Then, there's the effects your encouragement can have. Check out this verse: "But commission Joshua, and encourage and strengthen him, for he will lead this people across and will cause them to inherit the land that you will see." (Deuteronomy 3:28, emphasis mine.) Your encouragement could do something big! OK, OK, maybe not saying 'I love your shirt' (I guess, you never know... it could start that girl thinking about creating her own fashion label... :P), but some things could have a big impact. (Interrupting here: recently many people have encouraged me about my blog. God used that to get me out of my lack of motivation and start writing some posts!)
 Lastly, there's what might happen if you don't encourage someone. 2 Samuel 19:7: "Now go out and encourage your men. I swear by the Lord that if you don’t go out, not a man will be left with you by nightfall!" (OK, my example may be slightly exaggerated, but the concept still holds.) If you don't encourage someone, something negative could happen. Maybe if I hold back from telling the girl on my street that she looks pretty she'll grow up hating herself. (Maybe not, but who knows. My encouragement could just be the thing that pulls someone away from something bad or helps change a life course. But always remember, such encouragement - indeed, all encouragement - needs to be constant and consistent.)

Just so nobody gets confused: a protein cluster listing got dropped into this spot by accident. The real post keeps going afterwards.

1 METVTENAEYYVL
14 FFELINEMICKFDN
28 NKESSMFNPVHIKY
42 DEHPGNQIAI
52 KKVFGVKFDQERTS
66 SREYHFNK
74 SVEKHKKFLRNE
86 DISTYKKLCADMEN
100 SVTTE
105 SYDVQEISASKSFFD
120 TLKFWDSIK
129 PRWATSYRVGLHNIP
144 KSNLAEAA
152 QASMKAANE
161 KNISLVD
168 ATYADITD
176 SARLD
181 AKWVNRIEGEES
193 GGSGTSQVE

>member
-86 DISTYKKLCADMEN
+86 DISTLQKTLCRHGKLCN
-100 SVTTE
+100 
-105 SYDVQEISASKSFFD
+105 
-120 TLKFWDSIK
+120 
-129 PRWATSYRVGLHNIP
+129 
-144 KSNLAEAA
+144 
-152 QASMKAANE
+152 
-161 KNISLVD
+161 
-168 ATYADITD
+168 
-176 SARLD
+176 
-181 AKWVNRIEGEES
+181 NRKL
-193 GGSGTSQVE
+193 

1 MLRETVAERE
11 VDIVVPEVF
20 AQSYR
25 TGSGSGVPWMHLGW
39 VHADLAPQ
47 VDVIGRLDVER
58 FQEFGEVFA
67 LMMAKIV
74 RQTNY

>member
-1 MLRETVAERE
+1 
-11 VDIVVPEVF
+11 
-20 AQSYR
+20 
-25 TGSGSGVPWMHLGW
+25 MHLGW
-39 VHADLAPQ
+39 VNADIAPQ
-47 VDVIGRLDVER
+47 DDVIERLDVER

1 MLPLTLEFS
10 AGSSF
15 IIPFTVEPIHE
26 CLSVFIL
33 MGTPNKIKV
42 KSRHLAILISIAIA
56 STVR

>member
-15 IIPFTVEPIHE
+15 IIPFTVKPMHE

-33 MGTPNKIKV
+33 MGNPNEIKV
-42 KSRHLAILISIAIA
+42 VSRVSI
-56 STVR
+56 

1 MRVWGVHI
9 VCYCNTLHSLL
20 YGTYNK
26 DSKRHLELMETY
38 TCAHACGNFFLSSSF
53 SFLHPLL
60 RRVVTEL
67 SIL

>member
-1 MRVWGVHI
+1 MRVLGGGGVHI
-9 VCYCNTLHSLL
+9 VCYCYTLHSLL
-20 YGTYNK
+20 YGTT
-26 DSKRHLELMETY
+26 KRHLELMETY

So lets rise to the challenge... and the command! Let's spread encouragement all around us! {Taken from 'Encouragement.'}

More soon!